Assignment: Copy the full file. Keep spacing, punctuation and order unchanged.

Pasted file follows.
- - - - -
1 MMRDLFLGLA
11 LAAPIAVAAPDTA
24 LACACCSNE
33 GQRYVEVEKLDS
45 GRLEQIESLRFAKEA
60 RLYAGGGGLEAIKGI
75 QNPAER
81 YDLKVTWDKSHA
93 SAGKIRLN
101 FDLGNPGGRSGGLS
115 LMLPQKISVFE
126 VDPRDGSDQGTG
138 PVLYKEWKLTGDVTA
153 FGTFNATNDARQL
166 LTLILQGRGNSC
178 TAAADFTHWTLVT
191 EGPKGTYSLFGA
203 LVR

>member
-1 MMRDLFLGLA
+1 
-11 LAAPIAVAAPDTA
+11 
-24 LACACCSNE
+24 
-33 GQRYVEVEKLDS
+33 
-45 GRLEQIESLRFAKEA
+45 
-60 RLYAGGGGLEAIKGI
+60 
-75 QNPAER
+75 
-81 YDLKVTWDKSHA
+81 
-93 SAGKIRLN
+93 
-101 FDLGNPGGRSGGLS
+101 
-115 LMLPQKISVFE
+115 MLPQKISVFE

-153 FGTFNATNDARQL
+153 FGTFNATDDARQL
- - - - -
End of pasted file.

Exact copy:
1 MMRDLFLGLA
11 LAAPIAVAAPDTA
24 LACACCSNE
33 GQRYVEVEKLDS
45 GRLEQIESLRFAKEA
60 RLYAGGGGLEAIKGI
75 QNPAER
81 YDLKVTWDKSHA
93 SAGKIRLN
101 FDLGNPGGRSGGLS
115 LMLPQKISVFE
126 VDPRDGSDQGTG
138 PVLYKEWKLTGDVTA
153 FGTFNATNDARQL
166 LTLILQGRGNSC
178 TAAADFTHWTLVT
191 EGPKGTYSLFGA
203 LVR

>member
-1 MMRDLFLGLA
+1 
-11 LAAPIAVAAPDTA
+11 
-24 LACACCSNE
+24 
-33 GQRYVEVEKLDS
+33 
-45 GRLEQIESLRFAKEA
+45 
-60 RLYAGGGGLEAIKGI
+60 
-75 QNPAER
+75 
-81 YDLKVTWDKSHA
+81 
-93 SAGKIRLN
+93 
-101 FDLGNPGGRSGGLS
+101 
-115 LMLPQKISVFE
+115 MLPQKISVFE

-153 FGTFNATNDARQL
+153 FGTFNATDDARQL